We need to mention that our k-means procedure can be used on very large datasets, without first calculating a tree.  For an example, see k-means analysis in data mining where we found a 25-cluster model for 1 million cases by 12 variables. This size of dataset is not amenable to hierarchical cluster analysis, even using our super-fast direct data clustering method.

With very large datasets, it's necessary to specify the initial cluster centres in other ways.  ClustanGraphics lets you choose from k initial cases; a random assignment of all the cases to k initial clusters; reading k cluster centres from a file; or pasting cluster centres from another application, such as a spreadsheet.

Note that, unlike some k-means programs, our algorithm is certain to converge.  For details, see the technical explanation of why we implemented an exact relocation test for the Euclidean Sum of Squares.  This can be very important when dealing with very large datasets.

Of course, you can also apply your k-means model to classifying new data.  Just save it, and run Classify .   This allows an unlimited number of new cases to be compared with a cluster model and assigned to their nearest clusters, at any level in the final tree.

Don't forget that our k-means analysis offers additional functionality not available in other software.  For example, there's a choice of 4 criterion functions to optimize.  If you wish, you can assign differential weights to your variables; or differential weights to your cases, e.g. in stratified samples.  Most important, k-means handles incomplete data; and because cluster statistics are computed from the complete observations on each variable in each cluster, our k-means analysis derives more accurate estimates of the criterion function than can be obtained by, for example, imputing missing values as a prior analytical step.  Finally, where else can you cluster a million cases in minutes, on a PC?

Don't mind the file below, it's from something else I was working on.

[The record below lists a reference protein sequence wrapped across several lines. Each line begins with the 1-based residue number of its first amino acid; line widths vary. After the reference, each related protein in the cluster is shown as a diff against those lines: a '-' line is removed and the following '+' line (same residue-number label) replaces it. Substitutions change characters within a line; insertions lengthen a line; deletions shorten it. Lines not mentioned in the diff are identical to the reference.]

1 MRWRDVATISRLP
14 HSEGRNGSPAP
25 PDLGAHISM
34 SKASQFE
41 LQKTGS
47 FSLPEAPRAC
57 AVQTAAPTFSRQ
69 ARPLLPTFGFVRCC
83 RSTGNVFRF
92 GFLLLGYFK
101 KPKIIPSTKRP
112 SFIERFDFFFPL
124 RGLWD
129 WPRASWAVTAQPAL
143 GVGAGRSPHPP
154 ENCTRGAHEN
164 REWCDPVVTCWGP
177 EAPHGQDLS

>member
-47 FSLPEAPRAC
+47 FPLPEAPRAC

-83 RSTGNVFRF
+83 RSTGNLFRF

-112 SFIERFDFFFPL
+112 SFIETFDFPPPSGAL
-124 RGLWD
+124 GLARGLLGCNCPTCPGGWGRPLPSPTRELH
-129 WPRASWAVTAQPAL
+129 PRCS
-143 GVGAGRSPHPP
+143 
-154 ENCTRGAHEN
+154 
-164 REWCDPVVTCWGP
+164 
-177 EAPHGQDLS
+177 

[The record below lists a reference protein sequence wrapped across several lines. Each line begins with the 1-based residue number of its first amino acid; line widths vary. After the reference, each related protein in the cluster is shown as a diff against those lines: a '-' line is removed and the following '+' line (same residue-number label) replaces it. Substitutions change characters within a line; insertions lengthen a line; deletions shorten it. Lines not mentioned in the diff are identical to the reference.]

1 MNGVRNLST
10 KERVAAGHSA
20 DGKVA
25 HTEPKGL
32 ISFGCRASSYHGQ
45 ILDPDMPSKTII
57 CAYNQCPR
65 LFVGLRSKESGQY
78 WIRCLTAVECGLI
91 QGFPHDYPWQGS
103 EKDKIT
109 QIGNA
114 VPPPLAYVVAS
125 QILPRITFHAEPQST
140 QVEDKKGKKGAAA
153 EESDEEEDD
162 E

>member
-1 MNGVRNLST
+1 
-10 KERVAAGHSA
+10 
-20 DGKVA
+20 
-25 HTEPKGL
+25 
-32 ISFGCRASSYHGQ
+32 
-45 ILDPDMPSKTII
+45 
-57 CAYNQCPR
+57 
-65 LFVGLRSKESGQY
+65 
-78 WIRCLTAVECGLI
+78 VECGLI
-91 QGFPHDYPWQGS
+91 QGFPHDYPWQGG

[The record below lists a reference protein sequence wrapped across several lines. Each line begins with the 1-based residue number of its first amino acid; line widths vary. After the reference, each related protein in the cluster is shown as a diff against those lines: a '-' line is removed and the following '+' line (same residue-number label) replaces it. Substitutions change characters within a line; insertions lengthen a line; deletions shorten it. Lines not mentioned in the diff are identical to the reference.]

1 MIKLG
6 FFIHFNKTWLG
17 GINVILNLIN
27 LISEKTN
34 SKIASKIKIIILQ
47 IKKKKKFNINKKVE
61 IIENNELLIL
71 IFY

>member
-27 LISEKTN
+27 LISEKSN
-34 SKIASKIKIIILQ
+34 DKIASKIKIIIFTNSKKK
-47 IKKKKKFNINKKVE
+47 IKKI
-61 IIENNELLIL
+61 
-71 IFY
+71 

You can distribute your model to co-workers - just upload it to a website, or attach it to your e-mail messages.  It's compact and self-contained, with all the truncated model data, case labelling and transformation parameters they need to run your model on their own data.  This presupposes, of course, that they too have ClustanGraphics.

This methodology was presented to the International Statistical Institute in Helsinki, 1999.  The abstract of our paper can be downloaded here.  Our k-means analysis methodology was further developed to allow for mixed data types , now available with ClustanGraphics5.  You can combine binary, nominal, ordinal and continuous variables in a k-means analysis, with incomplete data, variable transformations and differential case or variable weighting.  This unique k-means method, which is essential in data mining of databases and analysing survey questionnaires, will be presented at GfKl 2001 in Munich, 14-16 March 2001.

To find out more, you and your co-workers will just have to become users - so ORDER ClustanGraphics on-line now.